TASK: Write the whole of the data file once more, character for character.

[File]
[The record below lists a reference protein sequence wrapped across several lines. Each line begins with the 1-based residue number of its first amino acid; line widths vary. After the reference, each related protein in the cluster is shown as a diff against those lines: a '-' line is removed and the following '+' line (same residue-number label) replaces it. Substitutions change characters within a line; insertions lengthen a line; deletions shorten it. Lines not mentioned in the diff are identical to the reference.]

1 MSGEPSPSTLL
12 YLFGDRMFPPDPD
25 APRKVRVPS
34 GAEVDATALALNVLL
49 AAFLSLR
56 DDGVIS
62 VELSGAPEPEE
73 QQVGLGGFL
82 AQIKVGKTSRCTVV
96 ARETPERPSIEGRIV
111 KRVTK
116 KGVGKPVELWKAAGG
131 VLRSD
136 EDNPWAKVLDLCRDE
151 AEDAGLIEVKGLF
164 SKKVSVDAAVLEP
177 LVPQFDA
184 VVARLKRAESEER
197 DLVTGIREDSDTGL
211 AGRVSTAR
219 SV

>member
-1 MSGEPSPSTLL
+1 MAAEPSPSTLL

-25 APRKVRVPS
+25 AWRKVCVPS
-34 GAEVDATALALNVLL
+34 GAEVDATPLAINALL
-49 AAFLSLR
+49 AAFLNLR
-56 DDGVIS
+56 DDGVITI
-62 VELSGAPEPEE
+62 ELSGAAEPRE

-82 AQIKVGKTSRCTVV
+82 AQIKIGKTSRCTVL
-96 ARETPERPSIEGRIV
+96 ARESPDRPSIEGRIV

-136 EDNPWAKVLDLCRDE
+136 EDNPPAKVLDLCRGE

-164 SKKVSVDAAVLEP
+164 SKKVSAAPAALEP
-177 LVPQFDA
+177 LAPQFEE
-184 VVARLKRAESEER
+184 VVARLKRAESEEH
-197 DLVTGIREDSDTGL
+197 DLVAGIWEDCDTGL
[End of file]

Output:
[The record below lists a reference protein sequence wrapped across several lines. Each line begins with the 1-based residue number of its first amino acid; line widths vary. After the reference, each related protein in the cluster is shown as a diff against those lines: a '-' line is removed and the following '+' line (same residue-number label) replaces it. Substitutions change characters within a line; insertions lengthen a line; deletions shorten it. Lines not mentioned in the diff are identical to the reference.]

1 MSGEPSPSTLL
12 YLFGDRMFPPDPD
25 APRKVRVPS
34 GAEVDATALALNVLL
49 AAFLSLR
56 DDGVIS
62 VELSGAPEPEE
73 QQVGLGGFL
82 AQIKVGKTSRCTVV
96 ARETPERPSIEGRIV
111 KRVTK
116 KGVGKPVELWKAAGG
131 VLRSD
136 EDNPWAKVLDLCRDE
151 AEDAGLIEVKGLF
164 SKKVSVDAAVLEP
177 LVPQFDA
184 VVARLKRAESEER
197 DLVTGIREDSDTGL
211 AGRVSTAR
219 SV

>member
-1 MSGEPSPSTLL
+1 MAAEPSPSTLL

-25 APRKVRVPS
+25 AWRKVCVPS
-34 GAEVDATALALNVLL
+34 GAEVDATPLAINALL
-49 AAFLSLR
+49 AAFLNLR
-56 DDGVIS
+56 DDGVITI
-62 VELSGAPEPEE
+62 ELSGAAEPRE

-82 AQIKVGKTSRCTVV
+82 AQIKIGKTSRCTVL
-96 ARETPERPSIEGRIV
+96 ARESPDRPSIEGRIV

-136 EDNPWAKVLDLCRDE
+136 EDNPPAKVLDLCRGE

-164 SKKVSVDAAVLEP
+164 SKKVSAAPAALEP
-177 LVPQFDA
+177 LAPQFEE
-184 VVARLKRAESEER
+184 VVARLKRAESEEH
-197 DLVTGIREDSDTGL
+197 DLVAGIWEDCDTGL